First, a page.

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VC Secondaries: Types, Trends, and a Comparison to PE Secondaries

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January 18th, 2024


Learning, Themes



In recent years, secondary transactions have emerged as a prevalent solution for providing liquidity to Limited Partners (LPs) in the private investment funds industry. While the term "secondaries" has historically encompassed a broad spectrum of transactions across various asset classes and investment strategies, a closer examination reveals distinct differences in deal structures, vernacular, and execution within specific segments of the private investment funds industry. This article focuses on delineating the nuances of secondaries transactions within the venture capital (VC) sector and draws comparisons with traditional private equity (PE) secondaries.

Deal Pricing: VC vs. PE

A fundamental distinction between VC and PE secondaries lies in the pricing models. PE secondaries typically rely on the net asset value (NAV) of a portfolio of interests in private companies. In contrast, VC deals often tie the book value of a fund's underlying portfolio companies to their previous financing rounds, resulting in a potential disconnect between book value and NAV. This discrepancy poses challenges in marking-to-market portfolios of LP interests in VC, as the book value may not accurately reflect a company's current financial condition.

Transfer Restrictions: Navigating Obstacles

Transfer restrictions play a crucial role in both VC and PE investments. However, VC agreements typically impose more stringent limitations on the transfer of ownership. Venture-backed companies, including unicorns, design their agreements to make transfers challenging, adding complexity to VC secondaries. In contrast, PE investment agreements commonly include broader exemptions and carveouts, facilitating secondary transactions.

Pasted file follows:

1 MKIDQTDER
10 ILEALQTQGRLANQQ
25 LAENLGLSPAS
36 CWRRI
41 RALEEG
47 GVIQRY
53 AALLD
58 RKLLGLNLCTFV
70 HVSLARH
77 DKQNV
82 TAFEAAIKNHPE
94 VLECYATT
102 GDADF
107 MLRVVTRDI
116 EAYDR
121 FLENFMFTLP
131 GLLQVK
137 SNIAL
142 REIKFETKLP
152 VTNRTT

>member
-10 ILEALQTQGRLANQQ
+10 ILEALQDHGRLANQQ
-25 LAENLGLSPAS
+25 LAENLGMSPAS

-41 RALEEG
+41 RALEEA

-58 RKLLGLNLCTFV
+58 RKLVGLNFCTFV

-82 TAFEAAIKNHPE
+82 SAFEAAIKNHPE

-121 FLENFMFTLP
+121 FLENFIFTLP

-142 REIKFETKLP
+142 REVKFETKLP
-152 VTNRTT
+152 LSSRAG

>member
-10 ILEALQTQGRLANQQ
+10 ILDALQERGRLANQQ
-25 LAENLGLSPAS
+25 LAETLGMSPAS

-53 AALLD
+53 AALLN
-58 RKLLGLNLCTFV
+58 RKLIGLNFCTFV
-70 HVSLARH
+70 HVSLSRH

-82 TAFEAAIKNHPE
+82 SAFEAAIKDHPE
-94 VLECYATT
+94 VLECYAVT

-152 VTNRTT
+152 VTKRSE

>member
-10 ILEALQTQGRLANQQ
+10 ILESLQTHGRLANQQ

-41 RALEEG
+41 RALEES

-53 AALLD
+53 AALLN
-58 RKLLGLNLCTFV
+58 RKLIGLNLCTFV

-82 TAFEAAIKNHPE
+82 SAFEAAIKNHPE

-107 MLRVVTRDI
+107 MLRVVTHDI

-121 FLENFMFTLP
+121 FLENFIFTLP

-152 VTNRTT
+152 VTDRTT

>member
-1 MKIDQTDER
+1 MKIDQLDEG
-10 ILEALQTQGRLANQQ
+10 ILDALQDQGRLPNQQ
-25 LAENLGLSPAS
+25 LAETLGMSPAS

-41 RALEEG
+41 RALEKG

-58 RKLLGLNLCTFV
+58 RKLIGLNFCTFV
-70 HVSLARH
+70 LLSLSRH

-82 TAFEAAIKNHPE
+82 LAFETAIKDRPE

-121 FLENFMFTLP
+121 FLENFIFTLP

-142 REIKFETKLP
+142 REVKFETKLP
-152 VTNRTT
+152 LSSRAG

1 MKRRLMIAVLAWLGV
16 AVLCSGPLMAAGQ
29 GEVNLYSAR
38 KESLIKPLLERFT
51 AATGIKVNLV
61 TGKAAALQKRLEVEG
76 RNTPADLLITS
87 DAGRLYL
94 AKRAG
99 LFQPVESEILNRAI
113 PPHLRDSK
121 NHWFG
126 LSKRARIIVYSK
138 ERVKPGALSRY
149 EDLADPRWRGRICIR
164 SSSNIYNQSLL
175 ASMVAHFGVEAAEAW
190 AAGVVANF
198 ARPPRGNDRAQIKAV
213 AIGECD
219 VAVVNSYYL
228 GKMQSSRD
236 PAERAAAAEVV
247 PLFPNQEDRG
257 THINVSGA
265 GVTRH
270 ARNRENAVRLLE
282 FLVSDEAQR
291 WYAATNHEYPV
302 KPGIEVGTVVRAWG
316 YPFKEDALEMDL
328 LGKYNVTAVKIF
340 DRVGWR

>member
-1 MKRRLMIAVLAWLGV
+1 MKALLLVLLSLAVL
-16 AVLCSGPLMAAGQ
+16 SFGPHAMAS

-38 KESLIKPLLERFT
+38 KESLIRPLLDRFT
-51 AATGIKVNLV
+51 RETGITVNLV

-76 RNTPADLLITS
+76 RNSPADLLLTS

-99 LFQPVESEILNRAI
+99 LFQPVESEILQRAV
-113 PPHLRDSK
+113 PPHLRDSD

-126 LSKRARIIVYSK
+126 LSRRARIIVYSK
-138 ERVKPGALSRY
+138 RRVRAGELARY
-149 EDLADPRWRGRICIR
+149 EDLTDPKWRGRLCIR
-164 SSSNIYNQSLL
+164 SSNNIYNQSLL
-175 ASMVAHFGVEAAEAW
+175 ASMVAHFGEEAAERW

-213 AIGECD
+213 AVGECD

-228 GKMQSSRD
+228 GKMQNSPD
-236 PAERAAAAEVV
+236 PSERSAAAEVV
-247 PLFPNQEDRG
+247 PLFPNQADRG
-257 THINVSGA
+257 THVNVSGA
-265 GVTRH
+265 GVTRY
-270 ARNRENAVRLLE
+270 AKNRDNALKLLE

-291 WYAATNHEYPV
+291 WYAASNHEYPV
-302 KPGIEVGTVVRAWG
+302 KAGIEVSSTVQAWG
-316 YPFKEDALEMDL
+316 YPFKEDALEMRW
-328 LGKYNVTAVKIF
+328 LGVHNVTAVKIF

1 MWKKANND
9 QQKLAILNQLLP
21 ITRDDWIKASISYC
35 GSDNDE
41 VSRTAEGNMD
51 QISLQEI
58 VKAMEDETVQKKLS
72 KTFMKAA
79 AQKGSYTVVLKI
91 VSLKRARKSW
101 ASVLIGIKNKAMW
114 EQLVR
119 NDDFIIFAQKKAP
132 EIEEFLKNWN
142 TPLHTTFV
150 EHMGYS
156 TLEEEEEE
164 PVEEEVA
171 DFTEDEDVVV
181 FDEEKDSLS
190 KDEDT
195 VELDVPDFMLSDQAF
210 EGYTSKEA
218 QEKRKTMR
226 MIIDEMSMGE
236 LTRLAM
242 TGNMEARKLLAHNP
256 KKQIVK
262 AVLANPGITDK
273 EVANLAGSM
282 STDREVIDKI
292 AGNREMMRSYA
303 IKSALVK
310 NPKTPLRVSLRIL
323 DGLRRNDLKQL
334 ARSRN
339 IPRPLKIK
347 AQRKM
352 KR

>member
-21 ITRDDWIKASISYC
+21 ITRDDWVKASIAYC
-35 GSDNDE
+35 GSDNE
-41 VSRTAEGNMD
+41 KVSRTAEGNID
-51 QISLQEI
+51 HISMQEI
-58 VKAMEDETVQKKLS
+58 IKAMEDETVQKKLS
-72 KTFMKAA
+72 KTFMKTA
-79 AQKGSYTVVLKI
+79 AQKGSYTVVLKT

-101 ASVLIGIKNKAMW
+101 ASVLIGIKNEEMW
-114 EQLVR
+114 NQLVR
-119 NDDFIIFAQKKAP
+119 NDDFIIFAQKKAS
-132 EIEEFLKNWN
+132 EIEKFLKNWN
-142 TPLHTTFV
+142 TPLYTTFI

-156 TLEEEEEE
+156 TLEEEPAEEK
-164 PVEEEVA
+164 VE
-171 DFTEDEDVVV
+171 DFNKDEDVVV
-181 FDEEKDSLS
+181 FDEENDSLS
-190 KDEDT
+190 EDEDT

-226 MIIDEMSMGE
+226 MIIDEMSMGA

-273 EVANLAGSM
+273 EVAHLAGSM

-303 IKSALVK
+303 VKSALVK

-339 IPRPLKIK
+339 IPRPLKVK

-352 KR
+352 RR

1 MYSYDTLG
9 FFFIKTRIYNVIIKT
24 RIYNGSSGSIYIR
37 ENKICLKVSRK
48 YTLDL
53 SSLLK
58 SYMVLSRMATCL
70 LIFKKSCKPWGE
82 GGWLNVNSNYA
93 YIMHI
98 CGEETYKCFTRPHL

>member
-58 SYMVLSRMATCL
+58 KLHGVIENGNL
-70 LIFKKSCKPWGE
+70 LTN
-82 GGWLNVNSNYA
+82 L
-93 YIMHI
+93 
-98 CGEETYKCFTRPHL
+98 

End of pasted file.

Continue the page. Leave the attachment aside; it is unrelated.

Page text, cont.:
Direct Secondaries: A VC-Specific Solution

Unlike PE, VC often sees "direct secondaries" where buyers acquire interests directly from shareholders of portfolio companies, bypassing LP interests. This approach provides liquidity for shareholders and enables VC investors to increase exposure to specific companies, a less practical option in PE where portfolio companies are typically majority-owned by the selling firm.

Portfolio Company Tenders: VC's Unique Approach

VC secondaries introduce the concept of "Portfolio Company Tender Offers," allowing third-party institutional buyers to purchase interests directly from existing shareholders, including employees. This approach, uncommon in traditional PE, enables successful unicorns to facilitate liquidity without diluting founders and early institutional investors.

Portfolio Sales: An Efficient VC Exit

"Portfolio Sales" in VC borrow concepts from PE secondaries but differ in execution. These transactions involve selling an entire portfolio of investments, providing an efficient exit option for VC sponsors to liquidate a fund's holdings. Careful consideration is needed, as these sales may not resemble traditional venture M&A-style exits.

Sales of Limited Partner Interests: Pricing Challenges

The VC pricing methodology presents obstacles when marketing limited partner interests. In various economic conditions, the perceived value of VC fund portfolios may fluctuate, making it challenging for limited partners to sell large portfolios purely in VC funds. Institutional limited partners often manage their exposure to VC through bundled trades that include other fund positions.


In conclusion, VC secondaries present a unique set of challenges and opportunities distinct from traditional PE secondaries. Navigating deal pricing, transfer restrictions, regulatory implications, tax considerations, and the variety of transaction types requires a nuanced understanding of the intricacies within the venture capital segment of the private investment funds industry. As the landscape continues to evolve, stakeholders must adapt to the dynamic nature of VC secondaries to capitalize on emerging trends and ensure successful transactions.

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